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Apple Pay Must Tweak Its Model To Work In Europe

You can also use the Apple Watch to pay
You can also use the Apple Watch to pay
Ninon Renaud

PARIS — After changing the way we listen to music with the iPod and kickstarting the smartphone era with the iPhone, is Apple Pay going to revolutionize how we pay? The least we can say is that the Cupertino giant has done everything to maximize its chances of succeeding in its objective: to relegate wallets to museum pieces.

The strength of Apple Pay lies in the way the company integrates it in the payment ecosystem. Instead of confronting the banks on their own terrain, as others have done, Tim Cook and his group chose to become their allies. It’s a win-win situation for Apple, as it can promise its clients not to use their banking data while pledging to help banks fight against fraud, which represents an estimated 0.145% of the sums paid in card transactions.

Apple’s authentication system, which uses the iPhone 6’s Touch ID fingerprint sensor, coupled with an encryption process of all data linked with the bank cards, indeed reinforces the security of Apple Pay.

In exchange, the company will take a share of the commissions cashed in by the banks. That amount is estimated at around 0.2% per transaction made via Apple Pay, which leaves U.S. banks with 0.3% to 0.8%, depending on the payment mode (debit or credit card).

But before Apple can export its new service across the Atlantic, it will need to adapt its model to fit the European system. "Apple’s prism seems entirely American. Whether it’s because of its commercial or security approach, this economic model cannot be implemented that easily in Europe," warns Gilbert Arira, CEO of the Groupement des Cartes Bancaires CB.

On the Old Continent, interchange fees are indeed significantly lower, especially in France where they only represent 0.28% of a transaction. This proportion makes it difficult for a new player to get a worthwhile share. Not to mention the fact that many banks have already invested a lot of money in e-wallets, with which Apple Pay would be competing.

Fraud is also less frequent in Europe, as the chip-and-PIN cards are a lot more secure than the magnetic strip cards used in the U.S. In France, fraud represents 0.045% of the sums paid by cards, some 30% less than in the U.S.

So what economic equation will Apple offer to European banks? However complex it might be, "Apple is a norm-maker," admits a banker. In other words, it would be best to work hand-in-hand with the tech retail company than against it.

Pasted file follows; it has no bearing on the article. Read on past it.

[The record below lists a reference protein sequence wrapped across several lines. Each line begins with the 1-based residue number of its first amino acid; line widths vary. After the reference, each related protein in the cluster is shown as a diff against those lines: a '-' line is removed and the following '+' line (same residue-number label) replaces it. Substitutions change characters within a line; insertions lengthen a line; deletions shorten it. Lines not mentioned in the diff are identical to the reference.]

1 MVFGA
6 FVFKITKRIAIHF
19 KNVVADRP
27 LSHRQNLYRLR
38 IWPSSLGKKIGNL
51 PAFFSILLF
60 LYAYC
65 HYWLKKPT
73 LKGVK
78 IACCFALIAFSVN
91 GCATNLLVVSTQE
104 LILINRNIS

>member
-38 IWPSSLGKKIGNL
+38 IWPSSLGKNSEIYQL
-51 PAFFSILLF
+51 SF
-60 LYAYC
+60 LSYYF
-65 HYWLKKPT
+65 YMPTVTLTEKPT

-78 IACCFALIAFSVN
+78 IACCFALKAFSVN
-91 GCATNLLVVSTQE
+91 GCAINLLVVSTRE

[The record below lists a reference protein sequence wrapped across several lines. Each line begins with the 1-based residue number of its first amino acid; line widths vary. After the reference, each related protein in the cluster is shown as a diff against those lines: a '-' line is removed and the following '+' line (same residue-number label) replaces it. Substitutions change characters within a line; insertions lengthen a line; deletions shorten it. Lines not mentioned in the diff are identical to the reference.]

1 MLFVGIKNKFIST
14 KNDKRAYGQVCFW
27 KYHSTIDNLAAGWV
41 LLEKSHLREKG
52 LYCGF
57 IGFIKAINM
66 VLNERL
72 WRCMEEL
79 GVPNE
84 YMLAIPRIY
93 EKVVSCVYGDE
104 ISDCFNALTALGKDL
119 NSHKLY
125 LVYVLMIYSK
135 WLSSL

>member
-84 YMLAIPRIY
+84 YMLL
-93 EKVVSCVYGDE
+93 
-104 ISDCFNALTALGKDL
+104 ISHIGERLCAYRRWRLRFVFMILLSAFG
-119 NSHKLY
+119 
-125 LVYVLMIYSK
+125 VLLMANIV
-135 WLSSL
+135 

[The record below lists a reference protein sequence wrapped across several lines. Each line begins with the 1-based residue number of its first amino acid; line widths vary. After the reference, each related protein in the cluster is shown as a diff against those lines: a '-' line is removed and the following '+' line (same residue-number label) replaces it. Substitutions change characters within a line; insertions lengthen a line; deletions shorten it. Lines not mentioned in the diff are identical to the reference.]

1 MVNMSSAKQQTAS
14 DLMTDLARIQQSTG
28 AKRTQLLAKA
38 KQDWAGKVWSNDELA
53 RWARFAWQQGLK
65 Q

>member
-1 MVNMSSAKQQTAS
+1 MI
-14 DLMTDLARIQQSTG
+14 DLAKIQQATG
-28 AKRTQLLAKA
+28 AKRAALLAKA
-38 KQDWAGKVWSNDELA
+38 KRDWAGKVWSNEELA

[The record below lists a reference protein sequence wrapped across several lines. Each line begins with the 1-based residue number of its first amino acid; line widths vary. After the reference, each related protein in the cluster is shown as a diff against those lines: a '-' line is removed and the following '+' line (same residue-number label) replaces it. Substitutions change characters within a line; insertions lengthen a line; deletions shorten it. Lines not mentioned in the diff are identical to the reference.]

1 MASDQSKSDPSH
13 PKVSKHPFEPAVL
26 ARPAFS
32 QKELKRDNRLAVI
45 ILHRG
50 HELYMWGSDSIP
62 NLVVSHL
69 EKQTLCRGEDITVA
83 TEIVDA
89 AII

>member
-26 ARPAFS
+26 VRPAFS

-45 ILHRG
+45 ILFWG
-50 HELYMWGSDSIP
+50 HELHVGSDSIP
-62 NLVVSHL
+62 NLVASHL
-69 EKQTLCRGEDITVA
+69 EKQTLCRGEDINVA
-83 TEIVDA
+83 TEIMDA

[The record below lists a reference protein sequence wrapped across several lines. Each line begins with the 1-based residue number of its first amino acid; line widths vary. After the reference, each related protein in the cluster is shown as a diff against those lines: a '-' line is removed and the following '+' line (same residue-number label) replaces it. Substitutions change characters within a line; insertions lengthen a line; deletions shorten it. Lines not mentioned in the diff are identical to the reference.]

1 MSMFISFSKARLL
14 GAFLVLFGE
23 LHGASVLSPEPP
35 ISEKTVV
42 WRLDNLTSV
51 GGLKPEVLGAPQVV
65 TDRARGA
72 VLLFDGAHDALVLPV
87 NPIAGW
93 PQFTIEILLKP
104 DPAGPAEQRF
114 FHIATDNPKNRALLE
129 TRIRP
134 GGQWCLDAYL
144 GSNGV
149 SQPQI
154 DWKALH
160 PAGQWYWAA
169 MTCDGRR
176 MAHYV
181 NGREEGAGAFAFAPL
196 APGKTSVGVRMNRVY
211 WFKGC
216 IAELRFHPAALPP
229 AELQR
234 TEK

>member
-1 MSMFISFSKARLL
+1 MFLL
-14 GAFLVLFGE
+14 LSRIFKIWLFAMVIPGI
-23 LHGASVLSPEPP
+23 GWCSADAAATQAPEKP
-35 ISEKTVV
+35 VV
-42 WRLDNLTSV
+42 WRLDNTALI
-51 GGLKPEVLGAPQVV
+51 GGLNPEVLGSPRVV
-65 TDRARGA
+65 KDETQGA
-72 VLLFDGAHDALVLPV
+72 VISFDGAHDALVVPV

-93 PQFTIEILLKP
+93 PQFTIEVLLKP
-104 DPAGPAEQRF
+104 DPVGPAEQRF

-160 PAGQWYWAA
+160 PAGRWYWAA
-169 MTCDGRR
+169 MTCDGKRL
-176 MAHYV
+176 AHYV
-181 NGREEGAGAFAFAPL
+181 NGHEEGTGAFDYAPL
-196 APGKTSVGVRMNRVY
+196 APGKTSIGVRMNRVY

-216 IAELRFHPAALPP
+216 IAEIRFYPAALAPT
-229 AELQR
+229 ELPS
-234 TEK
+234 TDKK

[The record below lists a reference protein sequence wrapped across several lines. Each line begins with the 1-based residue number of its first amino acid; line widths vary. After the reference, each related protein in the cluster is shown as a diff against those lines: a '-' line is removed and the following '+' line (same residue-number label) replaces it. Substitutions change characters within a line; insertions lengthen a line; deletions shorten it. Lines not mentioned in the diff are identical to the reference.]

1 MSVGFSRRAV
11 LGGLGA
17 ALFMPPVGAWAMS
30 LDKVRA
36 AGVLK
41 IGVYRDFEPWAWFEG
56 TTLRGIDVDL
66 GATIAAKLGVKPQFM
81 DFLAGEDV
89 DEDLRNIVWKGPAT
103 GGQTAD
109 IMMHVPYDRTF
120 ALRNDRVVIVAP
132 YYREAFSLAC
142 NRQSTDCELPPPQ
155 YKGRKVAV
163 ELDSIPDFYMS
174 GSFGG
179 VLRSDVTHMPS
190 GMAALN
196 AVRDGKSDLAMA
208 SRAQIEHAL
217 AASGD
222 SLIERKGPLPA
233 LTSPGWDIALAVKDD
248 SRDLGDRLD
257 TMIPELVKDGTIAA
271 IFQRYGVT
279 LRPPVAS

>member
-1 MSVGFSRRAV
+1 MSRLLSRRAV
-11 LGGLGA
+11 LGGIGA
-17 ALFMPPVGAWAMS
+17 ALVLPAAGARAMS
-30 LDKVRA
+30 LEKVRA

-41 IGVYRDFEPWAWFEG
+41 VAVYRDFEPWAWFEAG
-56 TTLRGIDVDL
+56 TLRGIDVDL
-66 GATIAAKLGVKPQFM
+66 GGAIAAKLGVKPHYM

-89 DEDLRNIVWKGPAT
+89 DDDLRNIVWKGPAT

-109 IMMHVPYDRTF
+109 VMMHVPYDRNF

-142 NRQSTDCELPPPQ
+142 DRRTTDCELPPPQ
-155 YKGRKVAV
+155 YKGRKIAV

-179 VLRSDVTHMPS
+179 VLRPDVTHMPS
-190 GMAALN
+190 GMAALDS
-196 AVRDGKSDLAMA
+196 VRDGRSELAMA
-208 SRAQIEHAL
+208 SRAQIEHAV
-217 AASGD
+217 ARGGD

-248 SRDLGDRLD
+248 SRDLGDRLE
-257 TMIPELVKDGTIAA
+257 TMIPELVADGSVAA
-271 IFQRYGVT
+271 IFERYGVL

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Forced Labor, Forced Exile: The Cuban Professionals Sent Abroad To Work, Never To Return

Noel, a Cuban engineer who had to emigrate to the faraway island of Saint Lucia, tells about the Cuban government's systematic intimidation techniques and coercion of its professionals abroad. He now knows he can never go back to his native island — lest he should never be allowed to leave Cuba again.

Forced Labor, Forced Exile: The Cuban Professionals Sent Abroad To Work, Never To Return

Next stop, Saint Lucia

Laura Rique Valero

Daniela* was just one year old when she last played with her father. In a video her mother recorded, the two can be seen lying on the floor, making each other laugh.

Three years have passed since then. Daniela's sister, Dunia*, was born — but she has never met her father in person, only connecting through video calls. Indeed, between 2019 and 2023, the family changed more than the two little girls could understand.

"Dad, are you here yet? I'm crazy excited to talk to you."

"Dad, I want you to call today and I'm going to send you a kiss."

"Dad, I want you to come for a long time. I want you to call me; call me, dad."

Three voice messages which Daniela has left her father, one after the other, on WhatsApp this Saturday. His image appears on the phone screen, and the two both light up.

The girls can’t explain what their father looks like in real life: how tall or short or thin he is, how he smells or how his voice sounds — the real one, not what comes out of the speaker. Their version of their dad is limited to a rectangular, digital image. There is nothing else, only distance, and problems that their mother may never share with them.

In 2020, Noel*, the girls' father, was offered a two-to-three-year employment contract on a volcanic island in the Caribbean, some 2,000 kilometers from Cuba. The family needed the money. What came next was never in the plans.

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